Since the mid-20th century, American Feminists have vigorously opposed this unequal characterization of female sexuality, often taking it to the opposite extreme. By railing raucously against any judgment regarding female sexual behavior ““ practical or moral ““ imposed by a male-dominated society, they have seemingly attempted to shift the paradigm instead to one in which all sex is value-neutral and the presumed validity of individual impulses is paramount. While encouraging (sometimes insisting upon) uninhibited expressions of female sexuality, they sometimes eschew attempts to actually analyze and understand women’s sexual choices and behaviors.

To me what is most conspicuously missing from prevailing conceptualizations of female sexuality – including from a lot of typically reactionary Feminist discourse – is a frank acknowledgment of the ways in which having multiple sex partners benefits women.

Having strolled around the block a few times, I would detail them thusly:


Most of us remember the first time we had sex as one of the more awkward and confusing experiences of our lives. And that’s only if we remember learning to walk, otherwise it’s probably at the top of the list. No matter how many resources we consult prior to the act ““ books on sexual anthropology, detailed descriptions from friends and older relatives, pornography furtively studied in basement family rooms ““ there is little that can prepare us for learning how to use body parts that have been largely ignored from birth through the better part of two decades. What’s more, we are rarely prepared for the psychological and emotional reactions we will have to using them or for the highly intimate level of interaction it requires having with the person on the other side of the bed/couch/back seat/hay loft.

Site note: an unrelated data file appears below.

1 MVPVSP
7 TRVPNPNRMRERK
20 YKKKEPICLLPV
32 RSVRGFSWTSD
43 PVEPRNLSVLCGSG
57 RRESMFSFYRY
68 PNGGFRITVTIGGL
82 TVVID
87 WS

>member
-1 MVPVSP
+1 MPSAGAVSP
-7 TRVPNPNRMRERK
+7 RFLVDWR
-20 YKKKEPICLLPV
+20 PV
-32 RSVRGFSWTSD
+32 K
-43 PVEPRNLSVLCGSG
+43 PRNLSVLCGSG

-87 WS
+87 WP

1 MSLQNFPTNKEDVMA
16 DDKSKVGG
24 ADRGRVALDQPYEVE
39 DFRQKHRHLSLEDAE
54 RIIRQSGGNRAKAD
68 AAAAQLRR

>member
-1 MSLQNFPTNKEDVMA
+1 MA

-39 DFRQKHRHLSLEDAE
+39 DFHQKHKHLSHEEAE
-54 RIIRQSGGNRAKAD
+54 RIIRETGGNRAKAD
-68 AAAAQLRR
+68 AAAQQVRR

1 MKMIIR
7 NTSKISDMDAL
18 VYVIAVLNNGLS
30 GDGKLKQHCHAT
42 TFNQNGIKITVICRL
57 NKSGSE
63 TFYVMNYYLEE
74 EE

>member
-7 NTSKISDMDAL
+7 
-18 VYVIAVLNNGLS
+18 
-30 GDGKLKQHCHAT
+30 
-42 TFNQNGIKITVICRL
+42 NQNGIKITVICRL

It is nearly impossible to develop a true appreciation for how one’s mind and body will react to a given stimulus purely through abstract reflection. In order for a person to properly gauge the relative risks and rewards of any potential sexual encounter ““ or really any decision at all ““ one must be able to answer two questions as precisely as possible: How good could it be? How bad could it be?